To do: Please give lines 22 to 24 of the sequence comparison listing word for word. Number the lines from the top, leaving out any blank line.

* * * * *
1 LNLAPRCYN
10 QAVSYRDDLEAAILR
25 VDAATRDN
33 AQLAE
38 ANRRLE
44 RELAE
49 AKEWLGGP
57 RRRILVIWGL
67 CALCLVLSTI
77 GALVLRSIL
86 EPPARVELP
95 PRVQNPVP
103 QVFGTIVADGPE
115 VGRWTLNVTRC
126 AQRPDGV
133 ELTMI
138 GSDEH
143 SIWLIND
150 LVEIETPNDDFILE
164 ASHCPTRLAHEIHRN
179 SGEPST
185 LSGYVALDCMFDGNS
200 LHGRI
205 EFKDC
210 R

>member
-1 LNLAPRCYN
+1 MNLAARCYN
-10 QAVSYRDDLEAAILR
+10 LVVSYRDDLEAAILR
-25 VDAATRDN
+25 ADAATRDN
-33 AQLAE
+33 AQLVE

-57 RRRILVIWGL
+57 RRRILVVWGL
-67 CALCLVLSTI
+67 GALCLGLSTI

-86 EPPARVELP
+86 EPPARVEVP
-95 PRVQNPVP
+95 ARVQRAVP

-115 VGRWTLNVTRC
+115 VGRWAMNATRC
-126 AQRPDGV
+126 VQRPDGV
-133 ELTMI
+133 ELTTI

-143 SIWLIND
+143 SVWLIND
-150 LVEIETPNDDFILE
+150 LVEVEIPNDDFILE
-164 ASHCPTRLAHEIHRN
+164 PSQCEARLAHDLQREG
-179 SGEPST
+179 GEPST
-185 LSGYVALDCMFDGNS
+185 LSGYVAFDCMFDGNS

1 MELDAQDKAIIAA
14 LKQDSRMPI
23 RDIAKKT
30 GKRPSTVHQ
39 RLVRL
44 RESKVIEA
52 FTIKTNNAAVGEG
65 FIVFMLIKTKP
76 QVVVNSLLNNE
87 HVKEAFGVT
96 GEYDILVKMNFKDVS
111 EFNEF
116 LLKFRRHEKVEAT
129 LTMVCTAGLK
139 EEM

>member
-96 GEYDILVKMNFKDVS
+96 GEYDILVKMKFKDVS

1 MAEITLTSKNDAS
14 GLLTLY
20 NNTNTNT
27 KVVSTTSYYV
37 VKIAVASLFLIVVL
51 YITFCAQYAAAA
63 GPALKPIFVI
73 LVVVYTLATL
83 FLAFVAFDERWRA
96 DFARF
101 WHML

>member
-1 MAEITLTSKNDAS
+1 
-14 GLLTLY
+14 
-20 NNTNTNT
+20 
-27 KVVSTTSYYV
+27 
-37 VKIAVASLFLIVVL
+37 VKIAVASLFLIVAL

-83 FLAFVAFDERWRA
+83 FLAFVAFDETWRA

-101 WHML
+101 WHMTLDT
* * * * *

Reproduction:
185 LSGYVALDCMFDGNS
200 LHGRI
205 EFKDC